How fast line following works

When using Robotic Invention System, or NXT-G for programming a robot, line following is usually done like this:

If the light is more than 50, turn left, else turn right.

This results in a slow scanning motion. It works fine for a first time, but soon, you’ll want to go faster.

I used to think that you just needed 2 light sensors, one on both sides of the line, so that you could go straight if both where white, and turn towards the one that becomes back. There is a better way.

When the light sensor is on the edge of the line, does it see black or white? In fact it sees a bit of both, so you get something in between. The trick is to think of the line as a gradient, like so.

If you put the NXT in the gray area, you can have a proportional steering function. Light gray means just a bit left, while dark gray means just a bit right.

Proportional, you say? Yes, we can just apply good old PID again!

// Define to which ports the sensor and motors are connected
#define LIGHTSENSOR IN_1
#define LEFT OUT_C
#define RIGHT OUT_A

// Define constants to tweak the algorithm
#define kp 100
#define ki 5
#define kd 30
// And another one to scale the final value
#define scale 10

dseg segment

// Light sensor reading
light word

// target light
target word
high word
low word

// The current error
err sdword
// The previous error
errold sdword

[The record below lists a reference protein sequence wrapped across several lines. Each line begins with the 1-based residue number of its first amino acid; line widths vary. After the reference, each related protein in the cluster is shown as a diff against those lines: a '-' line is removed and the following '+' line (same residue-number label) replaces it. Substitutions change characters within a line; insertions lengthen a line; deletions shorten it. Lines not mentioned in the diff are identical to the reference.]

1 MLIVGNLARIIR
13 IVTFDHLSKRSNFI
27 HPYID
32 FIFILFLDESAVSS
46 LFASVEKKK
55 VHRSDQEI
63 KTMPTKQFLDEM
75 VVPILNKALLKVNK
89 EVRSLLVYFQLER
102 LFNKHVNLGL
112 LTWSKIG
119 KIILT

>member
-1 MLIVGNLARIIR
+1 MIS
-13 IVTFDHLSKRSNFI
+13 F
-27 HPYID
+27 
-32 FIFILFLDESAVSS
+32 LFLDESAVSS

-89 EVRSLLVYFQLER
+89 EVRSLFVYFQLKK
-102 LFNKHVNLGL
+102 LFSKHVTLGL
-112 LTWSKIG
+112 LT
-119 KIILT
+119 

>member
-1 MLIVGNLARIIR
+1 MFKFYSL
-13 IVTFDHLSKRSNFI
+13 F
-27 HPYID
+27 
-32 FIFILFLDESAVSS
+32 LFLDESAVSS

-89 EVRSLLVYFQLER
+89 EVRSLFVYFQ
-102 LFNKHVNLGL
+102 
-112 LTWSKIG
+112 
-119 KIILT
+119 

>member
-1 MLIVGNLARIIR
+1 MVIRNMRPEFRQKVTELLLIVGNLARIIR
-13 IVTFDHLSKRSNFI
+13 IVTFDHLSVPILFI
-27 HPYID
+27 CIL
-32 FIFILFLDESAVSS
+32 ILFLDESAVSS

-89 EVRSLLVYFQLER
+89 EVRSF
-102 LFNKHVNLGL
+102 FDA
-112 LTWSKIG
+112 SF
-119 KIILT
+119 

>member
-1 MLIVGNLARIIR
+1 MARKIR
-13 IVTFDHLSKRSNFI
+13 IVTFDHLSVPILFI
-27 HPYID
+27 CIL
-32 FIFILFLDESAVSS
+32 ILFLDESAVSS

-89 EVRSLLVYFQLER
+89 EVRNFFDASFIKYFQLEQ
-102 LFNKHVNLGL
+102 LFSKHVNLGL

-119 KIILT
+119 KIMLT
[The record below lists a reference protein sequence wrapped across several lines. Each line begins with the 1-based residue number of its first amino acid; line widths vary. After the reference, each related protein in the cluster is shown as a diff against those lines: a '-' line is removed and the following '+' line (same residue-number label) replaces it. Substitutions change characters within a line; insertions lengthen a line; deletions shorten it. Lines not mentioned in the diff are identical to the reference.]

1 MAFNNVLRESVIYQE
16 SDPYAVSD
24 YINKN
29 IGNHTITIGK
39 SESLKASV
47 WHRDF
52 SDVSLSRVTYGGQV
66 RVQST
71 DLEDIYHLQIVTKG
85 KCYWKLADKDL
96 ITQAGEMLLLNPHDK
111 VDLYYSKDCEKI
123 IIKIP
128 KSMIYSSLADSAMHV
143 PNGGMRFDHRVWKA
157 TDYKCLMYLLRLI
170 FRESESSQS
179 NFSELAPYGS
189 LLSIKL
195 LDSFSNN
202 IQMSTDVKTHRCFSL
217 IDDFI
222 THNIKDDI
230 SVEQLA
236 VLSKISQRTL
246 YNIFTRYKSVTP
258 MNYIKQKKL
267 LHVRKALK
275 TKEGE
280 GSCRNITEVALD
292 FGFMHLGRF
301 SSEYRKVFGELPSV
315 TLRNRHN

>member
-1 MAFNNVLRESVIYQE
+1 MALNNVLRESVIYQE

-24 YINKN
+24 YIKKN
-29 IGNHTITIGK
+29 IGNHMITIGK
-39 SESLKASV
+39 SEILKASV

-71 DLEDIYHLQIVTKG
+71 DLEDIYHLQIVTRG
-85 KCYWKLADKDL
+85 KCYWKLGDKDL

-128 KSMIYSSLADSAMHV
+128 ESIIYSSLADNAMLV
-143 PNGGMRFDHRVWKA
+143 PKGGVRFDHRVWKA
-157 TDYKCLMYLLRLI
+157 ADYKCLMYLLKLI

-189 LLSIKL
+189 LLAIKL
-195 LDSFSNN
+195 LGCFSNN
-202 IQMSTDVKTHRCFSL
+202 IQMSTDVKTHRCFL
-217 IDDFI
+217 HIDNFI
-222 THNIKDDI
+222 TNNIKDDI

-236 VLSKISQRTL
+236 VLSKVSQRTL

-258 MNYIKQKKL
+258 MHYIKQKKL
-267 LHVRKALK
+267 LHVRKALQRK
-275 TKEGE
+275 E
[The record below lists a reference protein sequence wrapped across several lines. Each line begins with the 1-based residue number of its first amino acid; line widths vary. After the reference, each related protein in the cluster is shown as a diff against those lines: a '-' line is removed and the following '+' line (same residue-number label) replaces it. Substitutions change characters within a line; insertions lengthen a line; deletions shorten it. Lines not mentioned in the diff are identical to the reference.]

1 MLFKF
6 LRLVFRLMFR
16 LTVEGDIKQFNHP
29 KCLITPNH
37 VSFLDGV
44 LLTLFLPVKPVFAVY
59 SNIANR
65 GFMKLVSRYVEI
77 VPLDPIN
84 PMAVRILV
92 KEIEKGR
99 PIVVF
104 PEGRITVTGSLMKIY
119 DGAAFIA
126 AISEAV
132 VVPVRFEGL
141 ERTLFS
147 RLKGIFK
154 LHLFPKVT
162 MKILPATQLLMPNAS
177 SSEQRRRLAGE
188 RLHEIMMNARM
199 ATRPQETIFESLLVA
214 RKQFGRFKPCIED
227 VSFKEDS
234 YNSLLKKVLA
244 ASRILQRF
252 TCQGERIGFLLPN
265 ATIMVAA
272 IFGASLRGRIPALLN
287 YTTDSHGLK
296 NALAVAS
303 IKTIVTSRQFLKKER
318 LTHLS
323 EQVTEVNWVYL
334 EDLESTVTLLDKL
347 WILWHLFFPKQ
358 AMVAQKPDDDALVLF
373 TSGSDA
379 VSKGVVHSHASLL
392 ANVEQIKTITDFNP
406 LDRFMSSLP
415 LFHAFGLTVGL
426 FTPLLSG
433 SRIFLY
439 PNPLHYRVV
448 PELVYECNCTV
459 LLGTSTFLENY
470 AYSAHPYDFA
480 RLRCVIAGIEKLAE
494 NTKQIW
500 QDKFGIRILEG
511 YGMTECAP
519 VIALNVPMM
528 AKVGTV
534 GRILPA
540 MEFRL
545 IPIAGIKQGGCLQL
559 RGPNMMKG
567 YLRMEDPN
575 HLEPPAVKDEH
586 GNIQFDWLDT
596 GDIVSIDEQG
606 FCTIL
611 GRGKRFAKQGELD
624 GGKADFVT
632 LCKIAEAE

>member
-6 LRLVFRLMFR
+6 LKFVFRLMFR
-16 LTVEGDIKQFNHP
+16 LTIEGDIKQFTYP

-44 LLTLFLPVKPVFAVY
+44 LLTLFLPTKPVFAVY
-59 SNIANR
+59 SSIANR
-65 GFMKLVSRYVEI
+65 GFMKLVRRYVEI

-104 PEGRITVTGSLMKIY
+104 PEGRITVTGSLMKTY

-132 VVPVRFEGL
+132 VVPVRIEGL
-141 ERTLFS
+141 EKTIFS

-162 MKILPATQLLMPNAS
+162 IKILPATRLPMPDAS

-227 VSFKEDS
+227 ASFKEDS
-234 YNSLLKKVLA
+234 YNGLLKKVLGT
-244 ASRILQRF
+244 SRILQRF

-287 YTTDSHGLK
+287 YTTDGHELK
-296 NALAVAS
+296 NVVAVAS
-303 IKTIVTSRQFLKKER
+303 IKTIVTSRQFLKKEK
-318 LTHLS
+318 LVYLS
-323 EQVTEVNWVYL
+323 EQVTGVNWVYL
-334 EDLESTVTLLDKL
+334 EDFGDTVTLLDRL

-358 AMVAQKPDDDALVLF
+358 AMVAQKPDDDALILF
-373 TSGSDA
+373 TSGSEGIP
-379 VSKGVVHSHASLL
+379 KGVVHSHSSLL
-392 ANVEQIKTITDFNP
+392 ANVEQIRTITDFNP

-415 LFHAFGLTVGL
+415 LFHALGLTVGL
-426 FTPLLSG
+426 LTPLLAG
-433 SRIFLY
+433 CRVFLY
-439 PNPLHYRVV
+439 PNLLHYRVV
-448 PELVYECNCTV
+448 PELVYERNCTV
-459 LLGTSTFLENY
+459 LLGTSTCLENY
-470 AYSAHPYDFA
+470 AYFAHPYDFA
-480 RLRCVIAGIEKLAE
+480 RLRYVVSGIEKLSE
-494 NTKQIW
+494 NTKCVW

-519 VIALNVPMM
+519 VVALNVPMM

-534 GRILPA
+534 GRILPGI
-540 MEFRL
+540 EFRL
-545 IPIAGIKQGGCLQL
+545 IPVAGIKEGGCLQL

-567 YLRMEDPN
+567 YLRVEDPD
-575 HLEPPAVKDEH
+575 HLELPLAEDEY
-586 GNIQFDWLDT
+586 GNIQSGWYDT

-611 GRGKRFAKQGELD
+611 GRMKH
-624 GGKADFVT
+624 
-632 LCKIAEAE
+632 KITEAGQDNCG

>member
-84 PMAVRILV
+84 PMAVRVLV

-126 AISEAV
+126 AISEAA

// The integral, all accumulated errors
errint sdword
// The deriviate, the expected next error
errdiff sdword

// Final pid value
pid sdword

// Temporary variable for calculations
temp sdword
temp2 sdword

// power to the motors
leftpower sdword
rightpower sdword

dseg ends

thread main
  // Initialize the light sensor
  SetSensorColorRed(LIGHTSENSOR)

  // Get the time and start turning around
  gettick temp
  add temp temp 3000
  OnFwd(LEFT, 50)
  OnRev(RIGHT, 50)

  // get light sensor reading
  getin light LIGHTSENSOR ScaledValue

  // set high and low to that reading
  mov low light
  mov high light

Circle:
  // Get the light reading
  // if it is more than high, jump to Higher
  // if it is lower than low, jump to Lower
  getin light LIGHTSENSOR ScaledValue
  brcmp LT Lower light low
  brcmp GT Higher light high

  // else check if the time has passed
  // Jump to Done, else go back to Circle
  gettick temp2
  brcmp LT Done temp temp2
  jmp Circle

// set light to the new low
// jump back to Circle
Lower:
  mov low light
  jmp Circle

// set light to the new high
// jump back to Circle
Higher:
  mov high light
  jmp Circle

Done:
  // we now have the max and min light value found
  // calculate the center value
  sub target, high, low
  div target target 2
  add target target low

Forever:
  // Read the sensor and store it in light
  getin light LIGHTSENSOR ScaledValue

  // Substract the actual distance from the target for the current error
  sub err target light // Proportional

  // Add the error to the integral
  add errint errint err // Integral
  mul errint errint 0.8 // multiply by 0.8 to dampen it

  // Sunstract the previous error from error
  // so that we get the speed at which the error changes
  sub errdiff err errold // Derivative
  mov errold err // set the current error as he old error

  mul pid err kp // Apply proportional parameter

  mul temp errint ki // Apply integral parameter
  add pid pid temp

  mul temp errdiff kd // Apply derivative parameter
  add pid pid temp

  div pid, pid, scale       // Apply scale

  NumOut(0,0,target)
  NumOut(0,8,light)